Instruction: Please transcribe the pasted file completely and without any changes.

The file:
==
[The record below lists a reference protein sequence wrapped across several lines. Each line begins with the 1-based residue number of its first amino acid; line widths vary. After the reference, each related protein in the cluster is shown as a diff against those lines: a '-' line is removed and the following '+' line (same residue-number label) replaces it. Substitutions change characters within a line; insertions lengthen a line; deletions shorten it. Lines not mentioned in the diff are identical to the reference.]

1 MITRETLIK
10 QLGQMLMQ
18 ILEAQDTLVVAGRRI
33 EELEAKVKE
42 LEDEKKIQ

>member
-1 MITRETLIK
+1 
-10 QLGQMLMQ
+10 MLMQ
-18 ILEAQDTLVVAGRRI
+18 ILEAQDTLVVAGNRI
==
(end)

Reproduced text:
[The record below lists a reference protein sequence wrapped across several lines. Each line begins with the 1-based residue number of its first amino acid; line widths vary. After the reference, each related protein in the cluster is shown as a diff against those lines: a '-' line is removed and the following '+' line (same residue-number label) replaces it. Substitutions change characters within a line; insertions lengthen a line; deletions shorten it. Lines not mentioned in the diff are identical to the reference.]

1 MITRETLIK
10 QLGQMLMQ
18 ILEAQDTLVVAGRRI
33 EELEAKVKE
42 LEDEKKIQ

>member
-1 MITRETLIK
+1 
-10 QLGQMLMQ
+10 MLMQ
-18 ILEAQDTLVVAGRRI
+18 ILEAQDTLVVAGNRI